Walmart shutters Express stores as more growth plans shift to e-commerce

The world's largest retailer will close 154 stores in the US, mostly from its fleet of Walmart Express micromarkets.


Discount supermarket giant Walmart has realized that the big guys can't always play small.

The world's largest retailer on Friday said it plans to shutter 269 stores across the globe, including 154 in the U.S.

Most of the U.S. closures will impact Walmart Express stores in under-performing areas. The small-store format locations have been in pilot since 2011.

At the time, the stores were part of Walmart's strategy to spur growth beyond its massive supercenters and Sam's Club locations. The concept was viewed as a way to offer supercenter pricing and selection in more convenient and inviting settings.

The end goal was to help the retailer better compete against bargain stores and pharmacy chains -- both of which were booming due to the lingering impact from the U.S. recession.

But instead of maturing into a growth engine for the retailer, the small, high-cost storefronts wound up putting pressure on the Walmart's profitability. Basically, Walmart decided it could not afford the pinch.

Like most retailers, Walmart is coming off of a sluggish 2015 and a disappointing holiday shopping season.

According to the latest sales data from the U.S. Commerce Department, consumer spending declined in December to make 2015 the weakest year for retail sales since 2009.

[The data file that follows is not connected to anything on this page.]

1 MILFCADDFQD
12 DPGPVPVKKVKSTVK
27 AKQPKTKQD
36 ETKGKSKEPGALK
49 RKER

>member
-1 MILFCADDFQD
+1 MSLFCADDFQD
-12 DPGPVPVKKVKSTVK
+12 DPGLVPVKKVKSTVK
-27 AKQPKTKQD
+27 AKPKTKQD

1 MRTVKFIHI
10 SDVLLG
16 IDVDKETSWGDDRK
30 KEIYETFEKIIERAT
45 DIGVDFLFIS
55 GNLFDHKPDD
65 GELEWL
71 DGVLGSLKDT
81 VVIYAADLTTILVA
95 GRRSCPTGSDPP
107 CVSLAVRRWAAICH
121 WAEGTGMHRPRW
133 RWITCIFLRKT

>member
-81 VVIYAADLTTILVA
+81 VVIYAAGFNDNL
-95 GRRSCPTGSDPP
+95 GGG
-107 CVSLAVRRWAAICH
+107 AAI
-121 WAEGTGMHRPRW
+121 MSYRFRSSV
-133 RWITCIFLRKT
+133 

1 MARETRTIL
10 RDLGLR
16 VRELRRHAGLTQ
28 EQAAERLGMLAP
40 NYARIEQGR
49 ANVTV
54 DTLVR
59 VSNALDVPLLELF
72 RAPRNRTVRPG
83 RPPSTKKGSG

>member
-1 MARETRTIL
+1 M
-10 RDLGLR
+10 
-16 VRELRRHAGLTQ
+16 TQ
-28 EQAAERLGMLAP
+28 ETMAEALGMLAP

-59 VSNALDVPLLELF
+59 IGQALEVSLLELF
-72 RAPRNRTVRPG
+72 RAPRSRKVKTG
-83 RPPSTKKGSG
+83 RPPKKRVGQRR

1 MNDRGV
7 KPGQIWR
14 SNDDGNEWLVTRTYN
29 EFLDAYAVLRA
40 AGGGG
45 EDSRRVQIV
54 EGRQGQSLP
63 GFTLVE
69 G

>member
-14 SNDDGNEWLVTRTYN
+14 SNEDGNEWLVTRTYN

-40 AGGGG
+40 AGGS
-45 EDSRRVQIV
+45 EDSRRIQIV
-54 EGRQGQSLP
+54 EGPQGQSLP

Data from the National Retail Federation depicts a woefully similar trend. While sales for November and December ticked up 3 percent to $625.9 billion, they still failed to meet the NRF estimated increase of 3.7 percent (which was also below last year's increase of 4.1 percent for the holiday shopping season).

E-commerce sales offered one of the single bright spots, with sales increasing 9 percent to $105 billion. The NRF had expected online sales to increase between 6 percent and 8 percent.

With Walmart Express now out of the growth plan, Walmart is left hedging its bets primarily on digital initiatives that aim to drive mobile and e-commerce growth. But even then, success is not a sure thing.

During its third quarter ending last October, Walmart's global e-commerce sales and gross merchandise volume growth both came in at around 10 percent, which Greg Foran, president of Walmart U.S., said was "softer than we would like."

In terms of investments, Walmart has been pouring money into e-ecommerce and digital technology with the aim of creating a mobile, social, Web and brick-and-mortar revenue cycle -- part of its bid to compete with rival Amazon. Walmart noted that it plans to funnel about $1.1 billion this year into e-commerce and digital platforms.

As part of today's announcement, Walmart said it will focus on "strengthening Supercenters, optimizing Neighborhood Markets, growing the e-commerce business and expanding Pickup services for customers".

"Closing stores is never an easy decision, but it is necessary to keep the company strong and positioned for the future," Walmart CEO Doug McMillon said in a statement. "It's important to remember that we'll open well more than 300 stores around the world next year. So we are committed to growing, but we are being disciplined about it."

Image via Flickr.